Mer du nord. Nieuport
Vintage gelatin silver print. 7.2 x 23.9 cm. Photographer's stamp on the verso. - The lower edge irregularly torn by the artist..
The fact that only a comparatively small public knows the photographs by the artist Serge Vandercam, born in 1924, can be explained by the fact that the time-span of his photographic oeuvre covers only very few years. He created his first experimental works in 1948 but merely five years later, Vandercam gave up photography in favour of painting and sculpting. Regrettably, one would like to point out, because in this short creative period a unique photographic image cosmos emerges, with which he occupies a singular position within Belgian photography at the time. Positioned between the experiments of the surrealists, namely Man Ray and Brassaï, and the Subjective Photography of Otto Steinert, these photographs testify to an extraordinary keenness for experimentation and lack of inhibition in his handling of the photographic material. According to the tradition of surrealism, in his works, the self-taught artist Vandercam, a member of the artist group CoBrA since 1949, exonerates photography from its function of representation and implements it to create highly poetic images that irritate the viewing habits of its viewers and simultaneously clears the way to free imagination.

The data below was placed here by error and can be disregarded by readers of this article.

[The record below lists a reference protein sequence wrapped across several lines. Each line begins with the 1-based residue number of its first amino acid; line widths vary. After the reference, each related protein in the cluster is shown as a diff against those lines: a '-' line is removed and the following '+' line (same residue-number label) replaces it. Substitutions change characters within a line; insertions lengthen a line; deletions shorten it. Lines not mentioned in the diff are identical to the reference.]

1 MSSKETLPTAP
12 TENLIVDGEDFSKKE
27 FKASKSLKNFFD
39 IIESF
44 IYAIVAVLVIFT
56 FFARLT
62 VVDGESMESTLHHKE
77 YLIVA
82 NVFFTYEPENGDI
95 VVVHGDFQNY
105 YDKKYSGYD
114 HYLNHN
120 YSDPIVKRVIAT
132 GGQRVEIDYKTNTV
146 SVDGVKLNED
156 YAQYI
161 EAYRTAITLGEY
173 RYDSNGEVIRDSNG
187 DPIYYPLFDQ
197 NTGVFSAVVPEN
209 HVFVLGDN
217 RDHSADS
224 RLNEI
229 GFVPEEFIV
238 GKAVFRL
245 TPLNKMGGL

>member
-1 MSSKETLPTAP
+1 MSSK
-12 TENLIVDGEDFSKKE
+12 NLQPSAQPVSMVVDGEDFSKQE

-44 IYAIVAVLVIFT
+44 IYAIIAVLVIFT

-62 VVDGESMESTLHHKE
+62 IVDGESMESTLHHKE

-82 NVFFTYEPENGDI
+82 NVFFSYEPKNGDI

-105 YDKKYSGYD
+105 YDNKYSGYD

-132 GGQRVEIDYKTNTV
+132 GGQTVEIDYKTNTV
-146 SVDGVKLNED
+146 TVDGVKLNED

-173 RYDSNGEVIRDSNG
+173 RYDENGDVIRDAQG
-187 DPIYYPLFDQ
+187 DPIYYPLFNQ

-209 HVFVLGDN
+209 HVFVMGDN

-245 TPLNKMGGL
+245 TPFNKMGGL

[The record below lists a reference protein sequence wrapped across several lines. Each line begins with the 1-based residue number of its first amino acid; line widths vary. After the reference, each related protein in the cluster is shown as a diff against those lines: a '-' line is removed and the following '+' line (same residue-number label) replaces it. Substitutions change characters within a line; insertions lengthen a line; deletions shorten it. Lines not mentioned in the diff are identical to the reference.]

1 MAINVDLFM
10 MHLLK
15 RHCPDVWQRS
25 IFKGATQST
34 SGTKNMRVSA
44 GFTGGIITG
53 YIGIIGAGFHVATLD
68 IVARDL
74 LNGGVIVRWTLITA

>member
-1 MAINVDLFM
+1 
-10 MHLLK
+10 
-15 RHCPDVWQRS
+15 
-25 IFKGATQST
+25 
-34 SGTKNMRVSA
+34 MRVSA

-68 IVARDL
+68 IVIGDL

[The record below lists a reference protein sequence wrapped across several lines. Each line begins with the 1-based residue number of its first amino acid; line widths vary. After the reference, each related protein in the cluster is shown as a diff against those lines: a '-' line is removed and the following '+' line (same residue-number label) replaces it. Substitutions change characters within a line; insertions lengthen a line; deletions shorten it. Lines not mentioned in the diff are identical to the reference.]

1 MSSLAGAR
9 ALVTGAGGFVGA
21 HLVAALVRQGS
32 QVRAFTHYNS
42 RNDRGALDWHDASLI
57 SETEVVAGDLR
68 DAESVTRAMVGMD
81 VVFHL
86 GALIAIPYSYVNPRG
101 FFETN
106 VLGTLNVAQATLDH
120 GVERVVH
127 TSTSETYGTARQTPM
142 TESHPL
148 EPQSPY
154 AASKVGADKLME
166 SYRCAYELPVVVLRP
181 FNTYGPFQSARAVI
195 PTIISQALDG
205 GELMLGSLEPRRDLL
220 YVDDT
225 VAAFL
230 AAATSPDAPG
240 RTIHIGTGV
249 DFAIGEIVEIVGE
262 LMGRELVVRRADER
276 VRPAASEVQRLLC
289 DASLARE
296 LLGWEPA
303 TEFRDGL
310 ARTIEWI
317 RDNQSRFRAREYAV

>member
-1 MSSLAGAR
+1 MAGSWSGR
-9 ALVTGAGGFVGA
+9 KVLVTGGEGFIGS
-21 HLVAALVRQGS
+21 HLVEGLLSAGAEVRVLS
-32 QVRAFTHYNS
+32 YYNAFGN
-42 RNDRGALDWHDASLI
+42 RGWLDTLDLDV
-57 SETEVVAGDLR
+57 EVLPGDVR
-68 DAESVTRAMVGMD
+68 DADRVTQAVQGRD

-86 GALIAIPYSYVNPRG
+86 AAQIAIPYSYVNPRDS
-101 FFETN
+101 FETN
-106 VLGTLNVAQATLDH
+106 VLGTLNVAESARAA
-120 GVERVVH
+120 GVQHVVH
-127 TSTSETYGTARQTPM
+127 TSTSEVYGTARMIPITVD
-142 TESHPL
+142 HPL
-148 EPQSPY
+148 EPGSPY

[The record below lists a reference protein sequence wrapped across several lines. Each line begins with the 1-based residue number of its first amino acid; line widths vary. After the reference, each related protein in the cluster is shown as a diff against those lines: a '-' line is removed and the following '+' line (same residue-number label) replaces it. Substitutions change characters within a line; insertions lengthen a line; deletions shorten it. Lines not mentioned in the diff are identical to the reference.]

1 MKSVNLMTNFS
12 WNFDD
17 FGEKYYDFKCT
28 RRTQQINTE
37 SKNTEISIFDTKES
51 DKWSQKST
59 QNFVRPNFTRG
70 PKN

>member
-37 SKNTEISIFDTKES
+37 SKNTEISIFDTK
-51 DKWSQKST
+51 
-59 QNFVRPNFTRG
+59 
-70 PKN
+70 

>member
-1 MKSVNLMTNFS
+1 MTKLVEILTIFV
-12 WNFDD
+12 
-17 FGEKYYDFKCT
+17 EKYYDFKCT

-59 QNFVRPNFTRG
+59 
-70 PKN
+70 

This is particularly true of his 'Mer du Nord. Nieuport' photograph in which he captures the remains of military equipment from the Second World War left behind on the beach. In the close-up, isolated from its context, the pictorial object loses its legibility and, in return, gains its very own three-dimensional energy, comparable to the Sculptures Involontaires by Brassaï.
Inventory no. 219
COBRA. COpenhagen BRüssel Amsterdam, exhib.cat. Kunsthalle der Hypo-Kulturstiftung München, Munich 1997, ill. p. 201 (cat. 164); Serge Vandercam. Photographe Cobra, exhib.cat. Musée de la Photographie à Charleroi, Charleroi 1998, ill. p. 24; Serge Vandercam. Cobra fotograaf/Photographe Cobra, exhib.cat. Samuel Vanhoegaerden Gallery, Knokke, Knokke 2002, n. pag, ill.